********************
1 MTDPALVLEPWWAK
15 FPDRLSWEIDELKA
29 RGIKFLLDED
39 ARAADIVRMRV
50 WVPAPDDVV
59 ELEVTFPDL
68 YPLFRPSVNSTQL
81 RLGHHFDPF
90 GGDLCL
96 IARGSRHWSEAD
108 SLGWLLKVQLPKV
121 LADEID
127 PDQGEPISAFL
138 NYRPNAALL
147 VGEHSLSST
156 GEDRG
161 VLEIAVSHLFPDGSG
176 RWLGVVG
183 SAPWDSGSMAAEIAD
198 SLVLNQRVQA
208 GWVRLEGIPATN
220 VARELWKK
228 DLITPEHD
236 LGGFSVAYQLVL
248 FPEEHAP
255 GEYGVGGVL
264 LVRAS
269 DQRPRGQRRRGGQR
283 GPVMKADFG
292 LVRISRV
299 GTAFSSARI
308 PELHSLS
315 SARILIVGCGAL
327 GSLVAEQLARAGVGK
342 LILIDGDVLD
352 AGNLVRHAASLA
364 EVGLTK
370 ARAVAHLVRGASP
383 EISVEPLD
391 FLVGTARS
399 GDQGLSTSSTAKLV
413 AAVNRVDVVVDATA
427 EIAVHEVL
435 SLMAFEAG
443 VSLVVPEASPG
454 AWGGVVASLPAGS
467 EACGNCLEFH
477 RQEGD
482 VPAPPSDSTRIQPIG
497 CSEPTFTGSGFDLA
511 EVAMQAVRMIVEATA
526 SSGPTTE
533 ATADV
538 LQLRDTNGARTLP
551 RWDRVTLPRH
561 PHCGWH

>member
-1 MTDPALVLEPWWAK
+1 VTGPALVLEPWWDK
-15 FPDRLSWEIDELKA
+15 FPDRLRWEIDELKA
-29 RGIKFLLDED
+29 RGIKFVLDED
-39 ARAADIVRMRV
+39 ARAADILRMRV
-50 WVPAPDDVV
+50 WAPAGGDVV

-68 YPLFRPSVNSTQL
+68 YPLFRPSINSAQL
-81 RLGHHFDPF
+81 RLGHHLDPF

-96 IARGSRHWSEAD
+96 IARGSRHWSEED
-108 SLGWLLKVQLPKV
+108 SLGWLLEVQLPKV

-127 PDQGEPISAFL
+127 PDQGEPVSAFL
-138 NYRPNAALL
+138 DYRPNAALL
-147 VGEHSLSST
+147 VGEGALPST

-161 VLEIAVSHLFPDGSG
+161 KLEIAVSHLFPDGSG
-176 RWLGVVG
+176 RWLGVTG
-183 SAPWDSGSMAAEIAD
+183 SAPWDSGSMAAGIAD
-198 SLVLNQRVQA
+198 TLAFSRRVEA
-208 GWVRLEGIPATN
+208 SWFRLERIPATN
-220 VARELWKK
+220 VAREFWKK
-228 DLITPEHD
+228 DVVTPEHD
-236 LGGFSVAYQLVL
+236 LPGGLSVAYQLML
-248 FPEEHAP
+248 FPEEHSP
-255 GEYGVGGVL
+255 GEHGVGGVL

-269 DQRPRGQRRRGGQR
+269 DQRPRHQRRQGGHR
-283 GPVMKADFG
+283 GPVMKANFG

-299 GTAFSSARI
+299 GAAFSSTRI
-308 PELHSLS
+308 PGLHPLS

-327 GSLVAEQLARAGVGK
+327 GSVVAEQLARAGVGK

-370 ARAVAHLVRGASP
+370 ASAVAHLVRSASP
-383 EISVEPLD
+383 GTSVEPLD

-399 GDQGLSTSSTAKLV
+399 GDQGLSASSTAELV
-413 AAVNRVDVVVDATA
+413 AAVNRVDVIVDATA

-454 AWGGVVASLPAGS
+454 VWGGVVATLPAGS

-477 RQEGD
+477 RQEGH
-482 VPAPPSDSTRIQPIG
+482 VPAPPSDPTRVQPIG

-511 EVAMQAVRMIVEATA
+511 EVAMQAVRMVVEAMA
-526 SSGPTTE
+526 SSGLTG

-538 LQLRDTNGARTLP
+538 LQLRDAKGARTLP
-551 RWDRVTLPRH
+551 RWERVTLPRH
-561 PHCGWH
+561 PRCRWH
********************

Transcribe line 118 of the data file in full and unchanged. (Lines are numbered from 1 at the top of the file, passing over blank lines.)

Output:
-413 AAVNRVDVVVDATA